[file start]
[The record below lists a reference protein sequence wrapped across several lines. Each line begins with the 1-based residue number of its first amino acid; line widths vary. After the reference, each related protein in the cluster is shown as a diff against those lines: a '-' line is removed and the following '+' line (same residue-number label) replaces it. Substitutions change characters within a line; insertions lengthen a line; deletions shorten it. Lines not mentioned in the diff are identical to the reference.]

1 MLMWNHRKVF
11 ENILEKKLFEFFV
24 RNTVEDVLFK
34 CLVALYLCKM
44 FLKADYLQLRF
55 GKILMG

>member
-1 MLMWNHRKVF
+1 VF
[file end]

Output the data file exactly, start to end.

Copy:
[The record below lists a reference protein sequence wrapped across several lines. Each line begins with the 1-based residue number of its first amino acid; line widths vary. After the reference, each related protein in the cluster is shown as a diff against those lines: a '-' line is removed and the following '+' line (same residue-number label) replaces it. Substitutions change characters within a line; insertions lengthen a line; deletions shorten it. Lines not mentioned in the diff are identical to the reference.]

1 MLMWNHRKVF
11 ENILEKKLFEFFV
24 RNTVEDVLFK
34 CLVALYLCKM
44 FLKADYLQLRF
55 GKILMG

>member
-1 MLMWNHRKVF
+1 VF